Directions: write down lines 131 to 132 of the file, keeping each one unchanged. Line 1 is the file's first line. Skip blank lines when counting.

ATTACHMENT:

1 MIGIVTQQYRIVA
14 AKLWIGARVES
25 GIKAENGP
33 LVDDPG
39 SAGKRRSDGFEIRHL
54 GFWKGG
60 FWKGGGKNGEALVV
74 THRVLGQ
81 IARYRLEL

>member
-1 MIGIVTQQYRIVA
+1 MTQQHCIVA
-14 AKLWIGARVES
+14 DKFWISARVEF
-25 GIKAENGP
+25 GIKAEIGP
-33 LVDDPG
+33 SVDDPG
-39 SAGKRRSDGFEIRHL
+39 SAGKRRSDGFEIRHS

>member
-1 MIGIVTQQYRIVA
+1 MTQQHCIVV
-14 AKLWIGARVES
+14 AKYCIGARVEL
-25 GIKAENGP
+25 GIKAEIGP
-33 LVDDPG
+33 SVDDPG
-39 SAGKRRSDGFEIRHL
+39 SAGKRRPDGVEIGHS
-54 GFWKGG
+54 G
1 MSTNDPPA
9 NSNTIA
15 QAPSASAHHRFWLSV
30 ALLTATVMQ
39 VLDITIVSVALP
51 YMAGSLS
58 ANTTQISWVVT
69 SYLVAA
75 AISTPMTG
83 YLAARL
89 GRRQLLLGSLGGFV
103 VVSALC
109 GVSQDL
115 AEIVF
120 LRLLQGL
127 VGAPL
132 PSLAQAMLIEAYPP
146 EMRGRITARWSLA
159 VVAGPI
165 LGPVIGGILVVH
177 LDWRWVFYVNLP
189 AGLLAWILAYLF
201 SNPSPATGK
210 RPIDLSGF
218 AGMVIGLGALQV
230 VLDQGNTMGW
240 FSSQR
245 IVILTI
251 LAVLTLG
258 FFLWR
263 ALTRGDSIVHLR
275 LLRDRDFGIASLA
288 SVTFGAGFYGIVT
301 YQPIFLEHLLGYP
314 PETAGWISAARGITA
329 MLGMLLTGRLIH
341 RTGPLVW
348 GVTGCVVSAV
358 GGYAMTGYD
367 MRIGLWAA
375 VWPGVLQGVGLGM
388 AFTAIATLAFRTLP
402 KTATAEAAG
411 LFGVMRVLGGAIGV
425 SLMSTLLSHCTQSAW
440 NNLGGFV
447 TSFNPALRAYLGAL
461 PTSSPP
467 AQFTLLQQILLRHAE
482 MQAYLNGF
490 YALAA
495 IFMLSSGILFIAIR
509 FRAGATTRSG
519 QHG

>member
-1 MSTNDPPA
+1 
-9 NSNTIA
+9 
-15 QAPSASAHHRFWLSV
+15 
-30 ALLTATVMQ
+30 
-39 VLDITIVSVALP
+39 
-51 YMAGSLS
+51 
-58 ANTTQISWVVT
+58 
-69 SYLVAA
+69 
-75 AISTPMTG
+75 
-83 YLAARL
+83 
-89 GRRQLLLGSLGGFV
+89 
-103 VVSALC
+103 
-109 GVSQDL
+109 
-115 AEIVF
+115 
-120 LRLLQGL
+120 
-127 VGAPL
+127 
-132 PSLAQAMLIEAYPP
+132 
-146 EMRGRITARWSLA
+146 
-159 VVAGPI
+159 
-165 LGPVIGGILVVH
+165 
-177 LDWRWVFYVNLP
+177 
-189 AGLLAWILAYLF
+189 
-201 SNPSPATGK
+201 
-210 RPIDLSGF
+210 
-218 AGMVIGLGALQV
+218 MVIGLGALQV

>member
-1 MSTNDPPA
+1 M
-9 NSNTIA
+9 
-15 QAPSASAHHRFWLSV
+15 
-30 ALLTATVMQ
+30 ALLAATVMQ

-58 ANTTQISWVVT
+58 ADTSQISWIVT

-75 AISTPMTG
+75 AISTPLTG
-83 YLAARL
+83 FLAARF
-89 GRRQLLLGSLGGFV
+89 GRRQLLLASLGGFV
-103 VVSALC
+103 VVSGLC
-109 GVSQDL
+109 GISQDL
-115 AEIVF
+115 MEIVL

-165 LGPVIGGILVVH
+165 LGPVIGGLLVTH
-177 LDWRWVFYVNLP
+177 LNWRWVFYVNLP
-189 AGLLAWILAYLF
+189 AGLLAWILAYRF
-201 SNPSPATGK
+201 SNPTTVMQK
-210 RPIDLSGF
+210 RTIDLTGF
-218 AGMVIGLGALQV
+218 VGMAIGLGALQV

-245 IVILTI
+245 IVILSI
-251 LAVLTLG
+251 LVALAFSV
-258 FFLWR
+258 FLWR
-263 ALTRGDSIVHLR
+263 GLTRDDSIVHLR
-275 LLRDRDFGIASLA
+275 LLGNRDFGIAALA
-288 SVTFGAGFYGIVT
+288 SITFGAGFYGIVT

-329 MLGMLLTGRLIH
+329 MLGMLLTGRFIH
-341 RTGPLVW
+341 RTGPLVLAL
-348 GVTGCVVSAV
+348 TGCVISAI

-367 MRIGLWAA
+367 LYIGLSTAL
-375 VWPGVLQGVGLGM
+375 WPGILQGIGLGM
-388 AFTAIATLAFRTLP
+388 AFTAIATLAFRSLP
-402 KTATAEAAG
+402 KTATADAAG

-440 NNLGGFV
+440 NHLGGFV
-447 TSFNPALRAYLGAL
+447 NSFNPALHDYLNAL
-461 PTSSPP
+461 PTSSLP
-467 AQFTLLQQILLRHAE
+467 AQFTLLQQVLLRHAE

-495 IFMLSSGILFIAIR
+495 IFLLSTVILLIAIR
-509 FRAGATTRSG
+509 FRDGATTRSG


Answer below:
-189 AGLLAWILAYLF
+189 